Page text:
• @Dave, Sure, from the standpoint of writing the interpreter it might make sense, but is it really that useful to check if two arrays are stored in the same location in memory? To put it another way, how often would you need the current behavior as opposed to comparing the elements within the array? JavaScript believed the former was more likely. Python believed the latter was more likely. I agree with Python. – riwalk Sep 9 '11 at 2:10

== operator

[..] If either operand is a string, the other operand is converted to a string if possible. [..] If both operands are objects, then JavaScript compares internal references which are equal when operands refer to the same object in memory.


That is to say, [1, 2, 3] converted to a string equals "1,2,3". One array object does not equal another array object though.

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For the first part, you are creating two distinct objects as arrays are just objects and since you created two of them, they are both unique.

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The first comparison fails because a basic comparison of two objects will check to see if they are literally the same referenced object, not if the two objects have the same values. If you wish to compare two arrays, you'll have to loop over the values.

function arrayCompare(arr1, arr2) {
  if (arr1.length !== arr2.length) return false;
  for (var i = 0, len = arr1.length; i < len; i++) {
    if (arr1[i] !== arr2[i]) return false;
  return true;

Just remember that this is not a recursive comparison, so it will only work on an array of primitive values.

The second comparison works because == will attempt to coerce the types of the arguments, and when you convert an array to a string, that is the result.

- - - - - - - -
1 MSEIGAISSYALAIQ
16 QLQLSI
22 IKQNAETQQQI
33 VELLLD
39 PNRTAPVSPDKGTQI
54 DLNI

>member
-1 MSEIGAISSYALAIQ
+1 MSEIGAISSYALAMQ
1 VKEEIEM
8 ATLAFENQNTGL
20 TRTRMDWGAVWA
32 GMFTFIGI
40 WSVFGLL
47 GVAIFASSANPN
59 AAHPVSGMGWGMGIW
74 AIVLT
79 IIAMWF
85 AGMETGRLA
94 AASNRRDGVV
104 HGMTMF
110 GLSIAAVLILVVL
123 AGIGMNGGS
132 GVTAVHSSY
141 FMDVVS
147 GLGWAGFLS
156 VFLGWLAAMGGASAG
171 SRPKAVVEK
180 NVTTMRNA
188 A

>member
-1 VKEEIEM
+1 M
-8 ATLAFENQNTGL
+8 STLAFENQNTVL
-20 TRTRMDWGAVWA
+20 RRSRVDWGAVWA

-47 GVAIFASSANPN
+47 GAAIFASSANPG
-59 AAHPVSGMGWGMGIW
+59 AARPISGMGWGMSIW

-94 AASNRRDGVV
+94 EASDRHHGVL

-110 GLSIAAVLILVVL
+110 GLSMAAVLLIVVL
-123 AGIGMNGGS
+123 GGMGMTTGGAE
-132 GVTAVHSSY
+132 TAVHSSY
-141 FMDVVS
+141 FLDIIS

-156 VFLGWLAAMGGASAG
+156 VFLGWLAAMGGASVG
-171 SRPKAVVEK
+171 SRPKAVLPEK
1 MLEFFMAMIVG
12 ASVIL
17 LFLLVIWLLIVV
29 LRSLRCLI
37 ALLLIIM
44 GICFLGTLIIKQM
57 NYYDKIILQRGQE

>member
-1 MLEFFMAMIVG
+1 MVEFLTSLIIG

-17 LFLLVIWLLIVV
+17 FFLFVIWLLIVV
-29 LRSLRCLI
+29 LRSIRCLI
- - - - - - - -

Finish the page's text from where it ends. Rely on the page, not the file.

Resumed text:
[1,2,3].toString() === '1,2,3'
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Because == only coerces if it has to to get the same type (e.g, only when the types of the operands are different). When doing

alert([1, 2, 3] == [1, 2, 3]); //alerts false

...no coercion is required; both are objects. They're not the same object, so it's false. People think of == as the "coercing" equality operator, and it is, but the key is that it only coerces if it has to.

But doing

alert([1, 2, 3] == "1,2,3");  //alerts true

...involves operands of different types: string and object. So coercion is done. In this case, the object is coerced to string as though with String(obj), which invokes its default toString behavior, which for arrays is .join(). join defaults to "," as the separator, so the resulting string matches "1,2,3". (You can find the full logic of why the object gets coerced to string in the specification.)

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The two Array objects are distinct, and thus not equal when using the == comparison. To compare them, you'd need to loop, checking the index in both are identical (and being recursive if the elements are Arrays too or Objects).

The second is because the Array had its toString() implicitly called which returned '1,2,3' (try it).

This is because by the rules of a == (non strict) comparison in ECMAScript, the left hand operator was coerced to a String (== does type conversion).